Teaching the Beginner Hockey Player to Shoot
June 12, 2012 by Dennis Chighisola
I received another great question via Facebook earlier today. And, since it seemed something worthy of sharing with other parents and coaches of very young kids, I asked my friend if he minded me sharing it with my faithful CoachChic.com members. (Of course he didn’t mind!)
Surprisingly, perhaps, you’re going to find me thinking out loud some here, as I also include a few pretty good suggestions for helping a little one with his or her hockey shot.
– Dennis Chighisola
Teaching the Beginner Hockey Player to Shoot
Let me begin by showing what I received from my friend, Joe P…
My oldest is 5.5yo, and transitioning from learn-to-skate to learn-to-play. He has the hockey bug something fierce! Anyways, he skated with the LTP kids the last few weeks of this past season and what I noticed was how good some of their shots were. Just curious if you have tips on teaching a young kid how to shoot. I have a shooting pad in the basement and he loves going down there with me, I just need help on how to teach him. I played for 20+ years but have never coached.
I’m going to begin by saying, “Been there, done that!” And, once I explain myself, you’re going to admit that you have, too!
What I’m getting at is that we’ve all looked at our youngster and wondered why some kids are able to do things our own can’t — personally, I’m thinking back to when my son was also maybe 4- or 5-years old. It’s just a natural thing (isn’t it?), and something I believe we all go through as hockey dads (or moms).
That said, I probably need to suggest that my friend Joe relax a little (if I was talking to a younger Coach Chic, I’d probably tell him to, “Take a dawgone pill!” ). The problem: our own youngster just doesn’t have the experience or the time on the ice that all of the more noticeable kids have had. That’s really it, plain and simple.
The second thing I’d do here is refer Joe and all others dealing with beginners to read Coach Chic’s Building Blocks Approach to Skills.
Just to give you a quick review of it, though, I suggest that the more advanced skills should be built upon the more basic ones. That in mind, I put Skating at the base of the skills pyramid, and then I suggest that Puckhandling comes next. Those two skills in place, a youngster can be both a better passer and pass receiver. Then, being able to skate, handle the puck well, and sweep pretty effective passes, it’s easier for a youngster to attack a goal with either a deke or a shot.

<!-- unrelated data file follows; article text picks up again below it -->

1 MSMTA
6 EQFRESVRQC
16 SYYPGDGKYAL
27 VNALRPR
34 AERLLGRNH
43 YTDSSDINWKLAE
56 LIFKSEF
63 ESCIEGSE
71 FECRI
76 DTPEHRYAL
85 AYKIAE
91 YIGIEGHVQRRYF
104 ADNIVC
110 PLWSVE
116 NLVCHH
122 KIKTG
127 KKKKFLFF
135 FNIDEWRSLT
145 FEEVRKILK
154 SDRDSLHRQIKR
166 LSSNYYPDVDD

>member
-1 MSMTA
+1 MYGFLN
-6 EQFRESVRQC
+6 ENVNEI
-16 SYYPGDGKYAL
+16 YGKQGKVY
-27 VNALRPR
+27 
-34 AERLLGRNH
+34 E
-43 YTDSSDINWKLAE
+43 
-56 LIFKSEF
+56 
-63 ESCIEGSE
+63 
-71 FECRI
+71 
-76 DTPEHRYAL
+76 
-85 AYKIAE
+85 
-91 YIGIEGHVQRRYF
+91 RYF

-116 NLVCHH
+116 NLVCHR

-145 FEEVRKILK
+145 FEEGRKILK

Now, I’m not saying that Joe’s little guy has to wait until he’s mastered all those steps before he’ll be able to shoot a puck. What I am saying, however, is that he’ll shoot better and better as he improves his stickhandling and passing skills. Make sense?
Consequently, I suggest that Joe have his son fiddle with a ball a lot, because that’s going to give the youngster a better “feel” for his stick-blade. And, a little diddling with a puck will give him better feel for that. What I’m especially getting at is a sense of sliding the ball or puck away, and then softly cradling it on each catch. For, that kinda “cupping” of the puck is the start of a good shooting motion.
I’d then approach the passing segment in two phases…
In one, dad and the little guy can just slide a ball or puck back and forth at a fairly close distance. Again, feel is important — and that’s going to be gained with every pass and catch. Learning to sweep instead of wildly whacking at the ball or puck is what I’d also like to see take place.
Then, let me explain the best of all my passing and shooting drills for young players… For a 5-year old, I’d grab a 2.5 pound metal weight from the local sportinggoods store (use a plastic weight on the ice). With that, Joe can show his boy how to sweep the weight down the driveway (or other paved area) for a pretty good distance. In other words, Joe’s son can do this on this own, sliding the weight as far as he can, and then walking down to its landing spot to just fire it back to the starting point. Over time, Joe can teach him how to cup the weight, and then roll it down the stick-blade from near the heel to it’s mid-point. That creates a visible spin of the weight (and later the puck), so that it remains flat as it travels.
Hoping my later suggestions help, I still feel the need to return to my earliest point, in that we’re all going to constantly see other kids doing things we wish our own could do. It’s all natural, really, for a hockey parent and a young player. All kinds of old adages apply here (“Rome wasn’t built in a day” comes to mind), but patience is what I’m really recommending. I’m actually kind of envying Joe here, and really missing the days when my own son — and later my grandson — needed that kind of help with their game. In other words, while it’s right to want to help our youngsters over given hurdles, don’t be wishing too hard that they get beyond the beginner stages. You’re going to someday miss those times, as I do now.